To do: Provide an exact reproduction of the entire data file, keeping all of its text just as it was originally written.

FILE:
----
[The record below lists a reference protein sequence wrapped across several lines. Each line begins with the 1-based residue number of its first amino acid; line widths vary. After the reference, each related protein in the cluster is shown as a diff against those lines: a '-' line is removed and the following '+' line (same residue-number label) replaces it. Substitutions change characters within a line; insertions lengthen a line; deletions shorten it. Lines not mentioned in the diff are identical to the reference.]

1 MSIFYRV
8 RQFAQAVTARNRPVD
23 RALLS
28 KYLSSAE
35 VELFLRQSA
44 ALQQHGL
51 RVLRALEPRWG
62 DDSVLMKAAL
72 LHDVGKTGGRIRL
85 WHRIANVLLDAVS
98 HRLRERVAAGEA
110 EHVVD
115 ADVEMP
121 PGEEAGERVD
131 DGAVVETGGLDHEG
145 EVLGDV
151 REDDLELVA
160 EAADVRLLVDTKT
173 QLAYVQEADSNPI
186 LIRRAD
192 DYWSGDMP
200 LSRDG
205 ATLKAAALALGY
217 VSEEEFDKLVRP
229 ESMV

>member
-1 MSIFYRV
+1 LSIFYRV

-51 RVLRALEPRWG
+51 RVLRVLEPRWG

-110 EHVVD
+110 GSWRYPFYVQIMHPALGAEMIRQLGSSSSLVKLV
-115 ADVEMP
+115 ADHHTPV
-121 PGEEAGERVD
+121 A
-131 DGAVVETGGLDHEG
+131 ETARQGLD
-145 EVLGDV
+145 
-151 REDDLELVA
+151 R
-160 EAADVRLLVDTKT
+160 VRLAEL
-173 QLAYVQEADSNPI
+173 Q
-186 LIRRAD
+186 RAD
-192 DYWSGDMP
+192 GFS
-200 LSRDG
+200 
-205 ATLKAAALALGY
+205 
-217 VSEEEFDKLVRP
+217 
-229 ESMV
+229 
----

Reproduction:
[The record below lists a reference protein sequence wrapped across several lines. Each line begins with the 1-based residue number of its first amino acid; line widths vary. After the reference, each related protein in the cluster is shown as a diff against those lines: a '-' line is removed and the following '+' line (same residue-number label) replaces it. Substitutions change characters within a line; insertions lengthen a line; deletions shorten it. Lines not mentioned in the diff are identical to the reference.]

1 MSIFYRV
8 RQFAQAVTARNRPVD
23 RALLS
28 KYLSSAE
35 VELFLRQSA
44 ALQQHGL
51 RVLRALEPRWG
62 DDSVLMKAAL
72 LHDVGKTGGRIRL
85 WHRIANVLLDAVS
98 HRLRERVAAGEA
110 EHVVD
115 ADVEMP
121 PGEEAGERVD
131 DGAVVETGGLDHEG
145 EVLGDV
151 REDDLELVA
160 EAADVRLLVDTKT
173 QLAYVQEADSNPI
186 LIRRAD
192 DYWSGDMP
200 LSRDG
205 ATLKAAALALGY
217 VSEEEFDKLVRP
229 ESMV

>member
-1 MSIFYRV
+1 LSIFYRV

-51 RVLRALEPRWG
+51 RVLRVLEPRWG

-110 EHVVD
+110 GSWRYPFYVQIMHPALGAEMIRQLGSSSSLVKLV
-115 ADVEMP
+115 ADHHTPV
-121 PGEEAGERVD
+121 A
-131 DGAVVETGGLDHEG
+131 ETARQGLD
-145 EVLGDV
+145 
-151 REDDLELVA
+151 R
-160 EAADVRLLVDTKT
+160 VRLAEL
-173 QLAYVQEADSNPI
+173 Q
-186 LIRRAD
+186 RAD
-192 DYWSGDMP
+192 GFS
-200 LSRDG
+200 
-205 ATLKAAALALGY
+205 
-217 VSEEEFDKLVRP
+217 
-229 ESMV
+229 